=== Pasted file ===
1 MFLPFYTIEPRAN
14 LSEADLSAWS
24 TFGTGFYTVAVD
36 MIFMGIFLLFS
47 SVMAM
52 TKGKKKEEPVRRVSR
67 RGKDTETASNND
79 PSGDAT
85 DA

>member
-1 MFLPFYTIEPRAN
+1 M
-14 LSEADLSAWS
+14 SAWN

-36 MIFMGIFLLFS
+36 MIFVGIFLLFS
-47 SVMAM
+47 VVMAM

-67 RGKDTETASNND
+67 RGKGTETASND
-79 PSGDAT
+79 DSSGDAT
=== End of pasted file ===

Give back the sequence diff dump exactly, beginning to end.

1 MFLPFYTIEPRAN
14 LSEADLSAWS
24 TFGTGFYTVAVD
36 MIFMGIFLLFS
47 SVMAM
52 TKGKKKEEPVRRVSR
67 RGKDTETASNND
79 PSGDAT
85 DA

>member
-1 MFLPFYTIEPRAN
+1 M
-14 LSEADLSAWS
+14 SAWN

-36 MIFMGIFLLFS
+36 MIFVGIFLLFS
-47 SVMAM
+47 VVMAM

-67 RGKDTETASNND
+67 RGKGTETASND
-79 PSGDAT
+79 DSSGDAT